Music manager hits the right notes with Royal Academy recognition
Wednesday, 22 January 2020
An educator from our Inspiring Music service has joined the likes of Sir Elton John in being elected as a Member of the Royal Academy of Music.
Ben Bottone was last week made an Associate Member, which is a prestigious award given to alumni who have made a significant contribution to the music profession or to society in general.
The Inspiring Music Area Manager is actually the fourth member of his own family to get a recognition from the Royal Academy of Music, along with his mother, who taught at the college, and his father (a Fellow of the Academy) and sister, who are both internationally renowned opera singers.
I’m incredibly honoured to be made an Associate Member of the Royal Academy of Music. It’s limited to 300 former students, so I think it must be quite rare to have three people from the same family recognised by the college. Elton John is also an Honorary Member, so we’re in good company.
Inspiring Music Director, Charlotte Payne, said
It’s an amazing achievement for Ben and is a great example of why we’re delighted to have Ben on the team.
He has created so many opportunities for the students that he has worked with in previous roles. I am very excited about his passion for music education and how this will support us in continuing to develop our offer to children and schools.
Our Executive Member for Families, Education and Children, Councillor Sue Clark, said:
We are extremely proud of Ben’s achievement and very fortunate to have such a talented and passionate musician in our wonderful Inspiring Music service. I am glad that Central Bedfordshire Council is able to recognise and support our young people with high-quality access to music. Well done Ben.
Ben became a professional trumpet player after graduating from the Royal Academy in 1997 but caught the bug for teaching and moved into education, as the Head of Music at Abbs Cross Performing Arts College in London.
He then moved to the same role at Redborne Upper School in Ampthill, running a wide variety of extra-curricular orchestras and groups that performed in the school and the wider community, as well as the Ampthill Concert Orchestra, conducting them at the Ampthill Proms since 2010.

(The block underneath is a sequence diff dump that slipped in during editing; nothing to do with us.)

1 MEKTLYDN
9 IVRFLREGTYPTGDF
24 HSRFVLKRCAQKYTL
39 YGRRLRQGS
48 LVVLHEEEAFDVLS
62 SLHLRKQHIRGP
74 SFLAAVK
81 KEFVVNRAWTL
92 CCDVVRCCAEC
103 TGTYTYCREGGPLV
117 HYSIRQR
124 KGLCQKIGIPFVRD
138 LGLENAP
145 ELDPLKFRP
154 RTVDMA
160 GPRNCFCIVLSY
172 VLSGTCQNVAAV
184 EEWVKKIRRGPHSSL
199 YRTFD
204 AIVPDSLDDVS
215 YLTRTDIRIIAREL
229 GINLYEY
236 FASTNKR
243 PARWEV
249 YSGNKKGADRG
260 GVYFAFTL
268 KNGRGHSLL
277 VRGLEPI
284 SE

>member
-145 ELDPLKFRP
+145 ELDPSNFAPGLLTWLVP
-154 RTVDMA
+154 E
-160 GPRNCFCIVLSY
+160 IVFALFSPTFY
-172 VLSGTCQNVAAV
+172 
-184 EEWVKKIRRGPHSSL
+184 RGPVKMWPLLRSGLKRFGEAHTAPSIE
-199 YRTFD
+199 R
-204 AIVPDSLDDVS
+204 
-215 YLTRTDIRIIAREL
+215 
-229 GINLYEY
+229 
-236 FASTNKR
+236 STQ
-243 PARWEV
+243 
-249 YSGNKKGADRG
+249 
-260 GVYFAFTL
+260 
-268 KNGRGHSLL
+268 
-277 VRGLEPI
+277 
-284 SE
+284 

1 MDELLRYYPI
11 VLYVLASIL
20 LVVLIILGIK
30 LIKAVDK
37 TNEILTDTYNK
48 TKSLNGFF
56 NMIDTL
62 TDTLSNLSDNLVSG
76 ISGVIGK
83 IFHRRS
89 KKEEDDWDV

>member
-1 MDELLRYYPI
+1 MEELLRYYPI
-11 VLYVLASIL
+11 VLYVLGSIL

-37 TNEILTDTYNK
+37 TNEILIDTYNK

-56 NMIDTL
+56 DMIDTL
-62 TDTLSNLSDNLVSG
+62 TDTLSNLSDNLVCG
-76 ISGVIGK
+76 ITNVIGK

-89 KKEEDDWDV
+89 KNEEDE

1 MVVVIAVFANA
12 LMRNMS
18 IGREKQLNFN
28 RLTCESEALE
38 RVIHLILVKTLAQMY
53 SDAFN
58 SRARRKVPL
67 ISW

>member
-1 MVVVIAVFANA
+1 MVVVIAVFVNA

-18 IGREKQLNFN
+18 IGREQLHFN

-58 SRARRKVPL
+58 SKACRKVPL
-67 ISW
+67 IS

Last year, Ben joined us and he said of the Inspiring Music service:
The focus is making sure we get really good quality staff in front of the kids, making sure they’re supported with events and encouraging them to do it.
I think young people do want to play music. I think parents want it to happen, so we’ve got to take as many barriers away as possible and make it happen.
I think that being able to string together confidence with creativity and dedication are things that generally underpin anything people go on to do in school and then the workplace.
It’s very difficult to teach creativity without the opportunities to explore what works and what doesn’t work, but without fear of it being right or wrong. Music is one of those opportunities where you can do that.
For me, the most creative person in existence was Albert Einstein. It’s not his maths or his genius that made him famous, it’s that he thought of an experiment that no-one else had ever thought of, which might prove something he believed.
The fact that he was creative enough to do that is the reason he is as famous as he is. It’s the creativity that’s important.
Helping to give a platform to the next generation of musical geniuses, Ben has organised Inspiring Music’s Beds Band Factory and Battle of the Bands, helping to create the new Key Stage 3 Battle of the Bands, to support school students’ musical progression.
This year’s competition – in association with Bedford Music Hub, Arts Council England and BBC Music Introducing – takes place on 4 March at Redborne Upper School.
Tickets are £5 for adults and £3 for concessions. Book tickets online now.
The Battle of the Bands takes place on 26 March at The Stables in Milton Keynes.